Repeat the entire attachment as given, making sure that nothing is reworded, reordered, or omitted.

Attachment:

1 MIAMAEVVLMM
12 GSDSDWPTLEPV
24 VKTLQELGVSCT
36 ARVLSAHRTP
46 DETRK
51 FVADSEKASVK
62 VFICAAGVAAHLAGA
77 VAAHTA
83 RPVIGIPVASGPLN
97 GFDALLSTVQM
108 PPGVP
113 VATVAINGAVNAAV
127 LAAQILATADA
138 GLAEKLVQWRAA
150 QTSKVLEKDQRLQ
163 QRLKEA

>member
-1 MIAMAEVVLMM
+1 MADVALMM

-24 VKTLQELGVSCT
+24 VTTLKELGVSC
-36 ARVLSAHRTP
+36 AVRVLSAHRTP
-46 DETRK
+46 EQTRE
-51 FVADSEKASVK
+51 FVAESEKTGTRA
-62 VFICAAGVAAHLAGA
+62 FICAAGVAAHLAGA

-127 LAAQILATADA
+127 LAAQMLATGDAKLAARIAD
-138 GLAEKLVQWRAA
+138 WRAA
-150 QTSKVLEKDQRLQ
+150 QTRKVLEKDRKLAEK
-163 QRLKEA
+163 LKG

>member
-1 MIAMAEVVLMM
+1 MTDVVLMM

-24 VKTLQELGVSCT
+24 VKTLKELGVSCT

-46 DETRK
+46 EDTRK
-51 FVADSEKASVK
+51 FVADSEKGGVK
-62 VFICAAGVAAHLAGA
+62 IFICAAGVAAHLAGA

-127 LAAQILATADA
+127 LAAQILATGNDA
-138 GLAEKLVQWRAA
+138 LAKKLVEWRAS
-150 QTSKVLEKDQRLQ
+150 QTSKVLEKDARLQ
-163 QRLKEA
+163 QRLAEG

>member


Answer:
1 MIAMAEVVLMM
12 GSDSDWPTLEPV
24 VKTLQELGVSCT
36 ARVLSAHRTP
46 DETRK
51 FVADSEKASVK
62 VFICAAGVAAHLAGA
77 VAAHTA
83 RPVIGIPVASGPLN
97 GFDALLSTVQM
108 PPGVP
113 VATVAINGAVNAAV
127 LAAQILATADA
138 GLAEKLVQWRAA
150 QTSKVLEKDQRLQ
163 QRLKEA

>member
-1 MIAMAEVVLMM
+1 MADVALMM

-24 VKTLQELGVSCT
+24 VTTLKELGVSC
-36 ARVLSAHRTP
+36 AVRVLSAHRTP
-46 DETRK
+46 EQTRE
-51 FVADSEKASVK
+51 FVAESEKTGTRA
-62 VFICAAGVAAHLAGA
+62 FICAAGVAAHLAGA

-127 LAAQILATADA
+127 LAAQMLATGDAKLAARIAD
-138 GLAEKLVQWRAA
+138 WRAA
-150 QTSKVLEKDQRLQ
+150 QTRKVLEKDRKLAEK
-163 QRLKEA
+163 LKG

>member
-1 MIAMAEVVLMM
+1 MTDVVLMM

-24 VKTLQELGVSCT
+24 VKTLKELGVSCT

-46 DETRK
+46 EDTRK
-51 FVADSEKASVK
+51 FVADSEKGGVK
-62 VFICAAGVAAHLAGA
+62 IFICAAGVAAHLAGA

-127 LAAQILATADA
+127 LAAQILATGNDA
-138 GLAEKLVQWRAA
+138 LAKKLVEWRAS
-150 QTSKVLEKDQRLQ
+150 QTSKVLEKDARLQ
-163 QRLKEA
+163 QRLAEG

>member